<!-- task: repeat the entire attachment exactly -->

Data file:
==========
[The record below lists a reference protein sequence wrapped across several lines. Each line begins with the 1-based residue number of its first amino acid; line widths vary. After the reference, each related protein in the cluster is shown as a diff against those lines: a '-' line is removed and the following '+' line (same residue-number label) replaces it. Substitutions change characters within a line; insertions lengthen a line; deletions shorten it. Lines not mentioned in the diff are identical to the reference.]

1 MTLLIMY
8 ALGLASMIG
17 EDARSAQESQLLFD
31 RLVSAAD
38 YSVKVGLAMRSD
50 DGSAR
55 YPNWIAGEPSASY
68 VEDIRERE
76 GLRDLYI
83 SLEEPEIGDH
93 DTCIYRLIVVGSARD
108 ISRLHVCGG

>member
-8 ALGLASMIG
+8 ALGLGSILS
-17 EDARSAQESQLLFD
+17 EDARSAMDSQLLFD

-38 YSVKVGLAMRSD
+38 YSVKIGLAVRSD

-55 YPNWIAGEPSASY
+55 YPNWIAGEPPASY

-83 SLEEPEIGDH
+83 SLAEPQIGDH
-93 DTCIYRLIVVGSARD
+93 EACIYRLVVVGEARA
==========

[The record below lists a reference protein sequence wrapped across several lines. Each line begins with the 1-based residue number of its first amino acid; line widths vary. After the reference, each related protein in the cluster is shown as a diff against those lines: a '-' line is removed and the following '+' line (same residue-number label) replaces it. Substitutions change characters within a line; insertions lengthen a line; deletions shorten it. Lines not mentioned in the diff are identical to the reference.]

1 MTLLIMY
8 ALGLASMIG
17 EDARSAQESQLLFD
31 RLVSAAD
38 YSVKVGLAMRSD
50 DGSAR
55 YPNWIAGEPSASY
68 VEDIRERE
76 GLRDLYI
83 SLEEPEIGDH
93 DTCIYRLIVVGSARD
108 ISRLHVCGG

>member
-8 ALGLASMIG
+8 ALGLGSILS
-17 EDARSAQESQLLFD
+17 EDARSAMDSQLLFD

-38 YSVKVGLAMRSD
+38 YSVKIGLAVRSD

-55 YPNWIAGEPSASY
+55 YPNWIAGEPPASY

-83 SLEEPEIGDH
+83 SLAEPQIGDH
-93 DTCIYRLIVVGSARD
+93 EACIYRLVVVGEARA